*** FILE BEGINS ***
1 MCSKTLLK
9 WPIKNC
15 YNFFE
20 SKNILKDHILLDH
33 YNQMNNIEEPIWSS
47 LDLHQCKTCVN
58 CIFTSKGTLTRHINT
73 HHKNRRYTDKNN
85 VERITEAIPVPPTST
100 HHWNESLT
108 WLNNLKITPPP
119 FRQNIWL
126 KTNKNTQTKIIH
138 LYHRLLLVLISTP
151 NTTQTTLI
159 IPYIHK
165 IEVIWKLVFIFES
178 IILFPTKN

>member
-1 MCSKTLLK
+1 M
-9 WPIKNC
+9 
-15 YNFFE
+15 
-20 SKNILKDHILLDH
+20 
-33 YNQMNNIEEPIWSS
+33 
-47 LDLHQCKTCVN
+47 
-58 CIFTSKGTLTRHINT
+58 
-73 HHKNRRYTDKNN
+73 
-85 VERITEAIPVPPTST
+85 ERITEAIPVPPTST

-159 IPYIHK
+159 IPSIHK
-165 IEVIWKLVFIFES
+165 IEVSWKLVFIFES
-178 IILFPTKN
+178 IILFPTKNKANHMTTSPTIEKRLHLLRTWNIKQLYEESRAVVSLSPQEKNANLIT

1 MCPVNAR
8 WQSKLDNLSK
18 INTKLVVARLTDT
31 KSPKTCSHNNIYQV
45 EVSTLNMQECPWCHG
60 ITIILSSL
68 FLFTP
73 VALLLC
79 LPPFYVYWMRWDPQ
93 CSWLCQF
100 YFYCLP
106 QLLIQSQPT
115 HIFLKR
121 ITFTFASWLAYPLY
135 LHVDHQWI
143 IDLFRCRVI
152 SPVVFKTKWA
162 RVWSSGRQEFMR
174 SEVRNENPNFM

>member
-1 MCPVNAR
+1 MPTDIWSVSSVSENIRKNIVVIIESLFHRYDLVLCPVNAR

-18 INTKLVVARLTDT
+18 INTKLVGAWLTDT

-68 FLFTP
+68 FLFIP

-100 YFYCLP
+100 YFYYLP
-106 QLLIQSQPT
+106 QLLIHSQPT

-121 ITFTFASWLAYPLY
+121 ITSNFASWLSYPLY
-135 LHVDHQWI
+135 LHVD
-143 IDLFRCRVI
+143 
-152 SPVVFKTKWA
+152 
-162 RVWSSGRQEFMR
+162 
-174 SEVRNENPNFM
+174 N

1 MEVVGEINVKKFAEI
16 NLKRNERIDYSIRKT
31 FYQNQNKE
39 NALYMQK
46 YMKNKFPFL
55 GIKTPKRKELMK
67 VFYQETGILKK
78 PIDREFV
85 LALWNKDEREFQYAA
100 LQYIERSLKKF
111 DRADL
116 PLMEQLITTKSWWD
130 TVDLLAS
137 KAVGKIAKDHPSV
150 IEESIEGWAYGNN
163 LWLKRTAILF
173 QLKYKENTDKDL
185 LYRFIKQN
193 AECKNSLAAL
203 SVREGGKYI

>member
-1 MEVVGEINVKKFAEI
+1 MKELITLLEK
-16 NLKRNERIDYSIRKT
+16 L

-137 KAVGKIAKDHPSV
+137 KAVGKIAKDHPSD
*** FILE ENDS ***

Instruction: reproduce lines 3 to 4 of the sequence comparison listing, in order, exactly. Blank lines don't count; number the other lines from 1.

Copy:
15 YNFFE
20 SKNILKDHILLDH